This isn't an easy to game to teach nor win. There are a few moving parts in the game and it really requires at least one player who knows the rules pretty well to prevent looking up rules in the rule book over and over.

This is a game about scoring points and seeing how "good" you did. You only score if you complete all three missions.

* I am not going to explain all the rules in the game but rather just the flow of the game so you can see how it plays.

------------------------------------------------------------------

At the start of the game, you choose the difficulty of the game. The event cards (called Stardate Cards) have different levels which make the game harder/easier.

Another note, each of the characters moving around the board utilize the "heroclix" base for tracking weapons, armor, life, etc.

Playing the Game:

1. Stardate - flip the card and do what it says -- it may do nothing, it may progress the time tracker, it may initiate a Klingon Attack, or a special event

2. Actions - each character (player) performs a number of action as stated on the Stardate Card:

** Each of the characters have special powers or abilities they are good at. You need to keep an eye on this to plan out your turn properly.

You have actions that can be performed only on the Enterprise and some on the planet:

Enterprise Actions:

A. Sickbay - roll a die and heal that number of clix
B. Attack - Move the Enterprise one space forward and attack the Klingons (this can affect your score)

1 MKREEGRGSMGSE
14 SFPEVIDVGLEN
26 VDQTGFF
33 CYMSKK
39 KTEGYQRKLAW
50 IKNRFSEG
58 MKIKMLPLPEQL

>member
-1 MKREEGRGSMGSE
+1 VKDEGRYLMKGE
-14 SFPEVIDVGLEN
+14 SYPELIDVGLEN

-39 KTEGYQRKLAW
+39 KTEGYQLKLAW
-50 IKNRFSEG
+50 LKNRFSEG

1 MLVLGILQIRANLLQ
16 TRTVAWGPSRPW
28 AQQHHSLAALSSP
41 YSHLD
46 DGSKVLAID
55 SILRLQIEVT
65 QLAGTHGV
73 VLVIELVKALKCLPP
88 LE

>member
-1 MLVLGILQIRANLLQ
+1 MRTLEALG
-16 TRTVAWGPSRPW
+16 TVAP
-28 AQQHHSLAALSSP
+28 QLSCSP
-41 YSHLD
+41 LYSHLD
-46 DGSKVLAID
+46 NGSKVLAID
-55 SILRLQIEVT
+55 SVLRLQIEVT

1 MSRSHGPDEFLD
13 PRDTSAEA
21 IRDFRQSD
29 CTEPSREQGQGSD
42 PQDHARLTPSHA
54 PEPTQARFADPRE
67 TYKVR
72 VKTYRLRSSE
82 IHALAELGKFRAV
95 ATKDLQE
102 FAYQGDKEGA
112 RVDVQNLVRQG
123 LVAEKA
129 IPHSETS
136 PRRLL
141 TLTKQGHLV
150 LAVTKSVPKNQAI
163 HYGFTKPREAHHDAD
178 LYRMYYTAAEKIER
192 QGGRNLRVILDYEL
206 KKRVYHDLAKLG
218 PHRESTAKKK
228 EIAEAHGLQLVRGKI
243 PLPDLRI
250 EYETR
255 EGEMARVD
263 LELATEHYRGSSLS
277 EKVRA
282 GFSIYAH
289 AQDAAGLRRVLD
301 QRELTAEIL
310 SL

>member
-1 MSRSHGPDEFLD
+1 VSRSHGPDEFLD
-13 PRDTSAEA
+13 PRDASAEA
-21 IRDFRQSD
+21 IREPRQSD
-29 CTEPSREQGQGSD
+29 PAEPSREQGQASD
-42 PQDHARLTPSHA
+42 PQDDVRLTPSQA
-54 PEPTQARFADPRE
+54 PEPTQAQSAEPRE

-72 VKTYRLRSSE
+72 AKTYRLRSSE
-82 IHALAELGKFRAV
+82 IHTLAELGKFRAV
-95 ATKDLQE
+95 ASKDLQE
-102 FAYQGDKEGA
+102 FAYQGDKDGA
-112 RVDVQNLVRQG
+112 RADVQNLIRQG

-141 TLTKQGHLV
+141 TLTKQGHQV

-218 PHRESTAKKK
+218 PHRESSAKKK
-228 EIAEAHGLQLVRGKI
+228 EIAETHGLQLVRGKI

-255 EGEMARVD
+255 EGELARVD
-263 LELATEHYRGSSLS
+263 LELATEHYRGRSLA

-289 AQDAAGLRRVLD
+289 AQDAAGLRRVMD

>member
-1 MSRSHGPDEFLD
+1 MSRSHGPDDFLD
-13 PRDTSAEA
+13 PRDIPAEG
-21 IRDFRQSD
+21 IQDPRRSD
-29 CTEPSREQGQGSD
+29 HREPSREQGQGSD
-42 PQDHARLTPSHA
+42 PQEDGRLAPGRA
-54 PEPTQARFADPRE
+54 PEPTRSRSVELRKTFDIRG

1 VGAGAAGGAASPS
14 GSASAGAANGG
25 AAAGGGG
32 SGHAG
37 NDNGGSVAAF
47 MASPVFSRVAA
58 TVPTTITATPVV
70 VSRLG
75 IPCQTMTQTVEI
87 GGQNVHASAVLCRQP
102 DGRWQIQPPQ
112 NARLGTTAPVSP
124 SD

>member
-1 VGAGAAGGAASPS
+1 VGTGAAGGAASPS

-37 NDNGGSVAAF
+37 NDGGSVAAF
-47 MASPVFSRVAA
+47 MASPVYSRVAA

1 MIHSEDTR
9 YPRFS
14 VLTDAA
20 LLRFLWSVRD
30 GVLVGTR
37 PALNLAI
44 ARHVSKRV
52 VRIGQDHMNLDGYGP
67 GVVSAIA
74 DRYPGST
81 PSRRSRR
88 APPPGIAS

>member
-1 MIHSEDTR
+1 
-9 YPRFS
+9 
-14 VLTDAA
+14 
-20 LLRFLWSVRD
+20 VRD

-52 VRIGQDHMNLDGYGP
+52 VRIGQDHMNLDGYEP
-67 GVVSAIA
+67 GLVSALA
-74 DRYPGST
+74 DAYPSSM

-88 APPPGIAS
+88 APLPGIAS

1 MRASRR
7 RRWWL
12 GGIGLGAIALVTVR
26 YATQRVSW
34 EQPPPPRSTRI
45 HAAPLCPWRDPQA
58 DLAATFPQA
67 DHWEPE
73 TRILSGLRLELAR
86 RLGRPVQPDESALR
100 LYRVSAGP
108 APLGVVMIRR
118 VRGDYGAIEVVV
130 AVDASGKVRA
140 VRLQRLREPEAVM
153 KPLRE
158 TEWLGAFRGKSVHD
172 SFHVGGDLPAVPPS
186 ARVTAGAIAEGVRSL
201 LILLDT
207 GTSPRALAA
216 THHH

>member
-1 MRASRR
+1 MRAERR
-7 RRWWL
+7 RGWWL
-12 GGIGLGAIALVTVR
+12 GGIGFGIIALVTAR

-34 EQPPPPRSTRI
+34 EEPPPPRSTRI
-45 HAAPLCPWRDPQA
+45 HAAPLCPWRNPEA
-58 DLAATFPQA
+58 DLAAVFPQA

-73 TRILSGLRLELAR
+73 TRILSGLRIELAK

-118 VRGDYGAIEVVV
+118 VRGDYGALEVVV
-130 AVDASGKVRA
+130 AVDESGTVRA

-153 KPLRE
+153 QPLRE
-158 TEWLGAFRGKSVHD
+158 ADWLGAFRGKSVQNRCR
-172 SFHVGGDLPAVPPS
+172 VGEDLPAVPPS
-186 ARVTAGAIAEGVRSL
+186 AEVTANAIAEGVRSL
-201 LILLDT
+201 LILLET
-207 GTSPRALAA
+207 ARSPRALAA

C. Beam down to the planet - if there is a card, turn it over

Planet Actions:

D. Beam up to the Enterprise -
E. Move (on the surface) - Move to an adjacent spot - turn over a face down card if one is present
F. Make a Discovery - if a token is present, you may take it (these will help you accomplish your goals)

Either Enterprise or Planet:

G. Special Character Actions - each character has a different power
H. Draw an Energize Card - these will provide resources you will need and other crew members
I. Transfer Crew - If you share a space with another character, you may give them a crew card
J. Attempt a Challenge - You will face a number of these. They come in three different colors (Yellow, Blue, Red) and each color represents a different facet of the crew (Command, Science, Operations). Each character has a value for each color, you also use Discovery Tokens, Crew Cards and other cards to get a value to accomplish the goal. You also get a single die roll to add (to place a little luck in the game). If you do not pass it, you lose a clix. If you pass it, you get the reward granted on the card. These challenges progress the story line of the game.

------------------------------------------------------------------

The idea behind the game is you are trying to improve your ability to pass these challenges. As you defeat these challenges, the storyline of the game progresses. After you defeat all of the challenges, you get a score to see how good you did.

---------------------------------------------------------------------